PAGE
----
The House released a budget plan that hopes to cut spending and help lead the way for one of the biggest administration promises: Tax reform. The budget anticipates deficit reductions of over $200 billion over the decade and an eventual surplus by 2027. It would achieve this goal through spending cuts of $5.4 trillion over the next ten years and economic projections that boost growth. Importantly, it also would use the Reconciliation process to achieve deficit reduction — which is the first time in over a decade that this process, which requires only a majority vote, would be used specifically to cut the deficit.
However, the spending for the upcoming fiscal year seems more close to the status quo. The plan calls for over $700 billion in Pentagon spending, more than in both President Trump’s budget and the recently passed House NDAA (this includes funding for Overseas Contingency Operations). While Trump’s budget called for decreasing domestic programs to offset the increase in defense, the House bill cuts non-defense agencies by a mere $5 billion. This bill would spend billions more on defense than what is currently allowed under the Budget Control Act caps — requiring bipartisan agreement adjusting those caps.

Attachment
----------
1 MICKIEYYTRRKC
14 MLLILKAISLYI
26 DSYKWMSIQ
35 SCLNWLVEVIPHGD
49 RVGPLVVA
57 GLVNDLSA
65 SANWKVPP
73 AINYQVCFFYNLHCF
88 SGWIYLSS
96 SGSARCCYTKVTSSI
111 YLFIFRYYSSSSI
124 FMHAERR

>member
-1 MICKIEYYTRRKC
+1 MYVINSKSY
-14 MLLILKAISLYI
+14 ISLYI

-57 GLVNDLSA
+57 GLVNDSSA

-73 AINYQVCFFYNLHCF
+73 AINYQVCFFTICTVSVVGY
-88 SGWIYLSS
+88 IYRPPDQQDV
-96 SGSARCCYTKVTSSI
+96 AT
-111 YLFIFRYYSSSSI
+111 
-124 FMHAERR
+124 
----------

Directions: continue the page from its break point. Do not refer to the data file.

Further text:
Over the next ten years, non-defense discretionary spending would drop nearly 25% to $424 billion—compared to $554 billion the federal government will spend this year. Additionally, mandatory spending cuts would equal $203 billion over the next decade. In the bill, these mandatory cuts are forced through reconciliation instructions, the first time since 2006 that the budget reconciliation process has been used for actually reducing the deficit.
Looking for real spending reform is all too necessary, especially when Republicans have a united government and years of promises to do just that. But with an annual budget of about $4 trillion and a national debt closing in on $20 trillion, the cuts on the horizon are just a drop in the bucket of overall spending. Washington’s spend-and-borrow mentality has to change if we want to truly address the growing fiscal crisis. These cuts and reforms are a good start, but real reform requires far more serious steps — and with everything on the table.